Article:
From 1600 to 1708, it was the East India Company that was instrumental in the establishment and exponential growth of the British Empire, being an English corporation that boasted a royal charter, tasked with exploiting trade with India and the East and South East regions of Asia. Having battled with the Dutch and the Portuguese for dominance, the company then branched out into the slave trade — employing slave labour for its own purposes, as well as transporting enslaved people to various island facilities, including St Helena. Similarly, British trading companies such as the Royal African Company and Grant, Oswald & Company used Bunce Island as an important staging post within the ‘Triangular Trade’ route of commercial goods and enslaved African people, between Europe, Africa, and America.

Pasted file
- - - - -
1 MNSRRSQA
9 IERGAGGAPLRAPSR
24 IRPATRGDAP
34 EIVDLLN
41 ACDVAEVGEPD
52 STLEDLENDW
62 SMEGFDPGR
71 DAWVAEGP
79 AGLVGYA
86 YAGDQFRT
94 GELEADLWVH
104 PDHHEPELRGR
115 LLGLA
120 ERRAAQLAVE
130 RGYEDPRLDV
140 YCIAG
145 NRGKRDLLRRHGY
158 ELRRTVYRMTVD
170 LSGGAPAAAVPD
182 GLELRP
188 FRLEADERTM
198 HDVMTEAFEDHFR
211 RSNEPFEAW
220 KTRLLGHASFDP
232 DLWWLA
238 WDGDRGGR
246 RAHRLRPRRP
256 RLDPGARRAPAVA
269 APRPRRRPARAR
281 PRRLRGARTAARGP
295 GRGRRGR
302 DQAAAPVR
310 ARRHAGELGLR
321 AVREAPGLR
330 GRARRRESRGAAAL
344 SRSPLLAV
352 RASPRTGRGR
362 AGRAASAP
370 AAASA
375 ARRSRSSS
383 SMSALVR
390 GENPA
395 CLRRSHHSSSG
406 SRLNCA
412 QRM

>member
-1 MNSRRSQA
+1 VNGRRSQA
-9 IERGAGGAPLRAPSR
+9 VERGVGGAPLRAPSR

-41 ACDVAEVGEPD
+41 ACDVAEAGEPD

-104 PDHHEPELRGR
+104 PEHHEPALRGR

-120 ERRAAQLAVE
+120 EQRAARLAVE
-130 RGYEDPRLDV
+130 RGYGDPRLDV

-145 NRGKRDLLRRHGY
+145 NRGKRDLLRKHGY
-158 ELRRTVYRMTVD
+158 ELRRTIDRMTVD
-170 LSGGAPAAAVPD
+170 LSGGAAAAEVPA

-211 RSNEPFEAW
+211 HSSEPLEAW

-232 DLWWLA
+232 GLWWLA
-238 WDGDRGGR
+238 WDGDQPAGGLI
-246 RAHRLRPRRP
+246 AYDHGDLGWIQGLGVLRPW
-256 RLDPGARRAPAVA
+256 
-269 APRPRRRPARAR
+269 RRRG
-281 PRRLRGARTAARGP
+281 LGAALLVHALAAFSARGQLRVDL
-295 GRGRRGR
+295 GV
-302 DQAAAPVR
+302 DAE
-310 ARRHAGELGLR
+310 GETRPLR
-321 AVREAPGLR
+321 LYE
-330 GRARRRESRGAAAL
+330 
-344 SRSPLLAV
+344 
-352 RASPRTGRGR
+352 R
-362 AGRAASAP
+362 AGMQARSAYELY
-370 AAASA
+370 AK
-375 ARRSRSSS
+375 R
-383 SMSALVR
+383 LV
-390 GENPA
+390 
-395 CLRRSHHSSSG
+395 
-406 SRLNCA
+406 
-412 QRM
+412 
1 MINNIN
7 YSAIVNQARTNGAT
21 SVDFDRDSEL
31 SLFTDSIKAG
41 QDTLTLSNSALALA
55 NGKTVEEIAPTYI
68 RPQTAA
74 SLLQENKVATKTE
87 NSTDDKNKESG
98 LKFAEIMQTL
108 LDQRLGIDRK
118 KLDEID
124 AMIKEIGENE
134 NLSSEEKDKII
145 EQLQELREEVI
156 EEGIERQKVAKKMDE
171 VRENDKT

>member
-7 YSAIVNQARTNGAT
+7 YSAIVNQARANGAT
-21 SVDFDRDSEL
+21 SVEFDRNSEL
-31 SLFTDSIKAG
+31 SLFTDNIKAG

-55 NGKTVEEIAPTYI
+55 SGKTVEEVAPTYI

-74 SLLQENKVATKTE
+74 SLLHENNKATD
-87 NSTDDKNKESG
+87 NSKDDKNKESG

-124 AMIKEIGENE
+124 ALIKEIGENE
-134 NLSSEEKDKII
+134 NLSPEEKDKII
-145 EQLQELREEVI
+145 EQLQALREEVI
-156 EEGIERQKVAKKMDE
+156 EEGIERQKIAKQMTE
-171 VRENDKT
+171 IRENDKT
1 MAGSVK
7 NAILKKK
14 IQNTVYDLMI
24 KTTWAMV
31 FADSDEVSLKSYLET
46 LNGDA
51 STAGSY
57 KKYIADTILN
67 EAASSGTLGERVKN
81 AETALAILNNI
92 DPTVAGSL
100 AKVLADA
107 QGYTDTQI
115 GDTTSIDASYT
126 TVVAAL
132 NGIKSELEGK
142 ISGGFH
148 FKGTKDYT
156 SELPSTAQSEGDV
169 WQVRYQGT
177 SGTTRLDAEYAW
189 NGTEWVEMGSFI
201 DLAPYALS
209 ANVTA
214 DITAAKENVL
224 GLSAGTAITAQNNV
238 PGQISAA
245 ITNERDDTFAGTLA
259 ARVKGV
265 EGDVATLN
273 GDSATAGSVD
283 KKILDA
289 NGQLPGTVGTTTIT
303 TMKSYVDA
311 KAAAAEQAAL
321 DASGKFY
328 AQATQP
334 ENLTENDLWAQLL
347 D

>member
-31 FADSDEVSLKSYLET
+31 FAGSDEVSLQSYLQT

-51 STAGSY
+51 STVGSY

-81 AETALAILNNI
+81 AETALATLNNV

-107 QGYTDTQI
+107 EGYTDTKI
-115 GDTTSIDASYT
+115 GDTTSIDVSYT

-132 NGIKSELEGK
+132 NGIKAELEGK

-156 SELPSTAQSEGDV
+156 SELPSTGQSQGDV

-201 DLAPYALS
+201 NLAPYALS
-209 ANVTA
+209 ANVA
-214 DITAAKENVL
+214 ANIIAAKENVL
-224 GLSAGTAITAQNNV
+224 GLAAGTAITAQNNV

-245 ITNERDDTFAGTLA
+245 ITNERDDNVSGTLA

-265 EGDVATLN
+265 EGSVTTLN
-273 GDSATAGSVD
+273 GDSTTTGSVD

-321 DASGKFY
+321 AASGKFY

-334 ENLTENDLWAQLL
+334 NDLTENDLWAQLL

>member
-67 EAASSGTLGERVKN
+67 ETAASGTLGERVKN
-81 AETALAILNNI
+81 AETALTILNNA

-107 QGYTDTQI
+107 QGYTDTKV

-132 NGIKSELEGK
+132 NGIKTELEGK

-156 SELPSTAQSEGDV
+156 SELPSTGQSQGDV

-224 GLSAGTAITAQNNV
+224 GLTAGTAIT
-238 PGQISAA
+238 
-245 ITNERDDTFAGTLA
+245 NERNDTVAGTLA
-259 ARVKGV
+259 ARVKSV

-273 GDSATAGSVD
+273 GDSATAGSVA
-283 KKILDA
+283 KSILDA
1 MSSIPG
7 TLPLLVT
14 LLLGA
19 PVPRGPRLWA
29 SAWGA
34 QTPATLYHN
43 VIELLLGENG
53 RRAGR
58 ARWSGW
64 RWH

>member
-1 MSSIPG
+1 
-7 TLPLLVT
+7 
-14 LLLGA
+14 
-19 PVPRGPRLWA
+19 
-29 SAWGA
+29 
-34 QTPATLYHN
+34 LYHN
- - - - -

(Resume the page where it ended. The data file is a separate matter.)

What is happening today is not the slave trade — though modern day slavery remains a significant risk for migrant workers. Instead, largely, it is the modern manifestation of that same imperial attitude: the people of Britain, for the most part, don’t want to have to harvest their own food, so let’s bring in workers from less wealthy countries, pay them poorly, treat them with bigotry, and expect them to be grateful for the opportunity.

The hypocrisy on display here is the same hypocrisy we see within the Windrush Scandal, as up to 83 people were wrongly deported, detained, or denied the benefits of their citizenship in 2018. They had arrived in the United Kingdom between 1948 and 1970, from British colonies, to help re-build the workforce in the aftermath of World War Two. It’s also the same hypocrisy we see within social regard of the newly coined category of ‘Key Worker,’ where it now falls to the lowest paid workers to put their lives on the line to keep the country moving during the Coronavirus pandemic.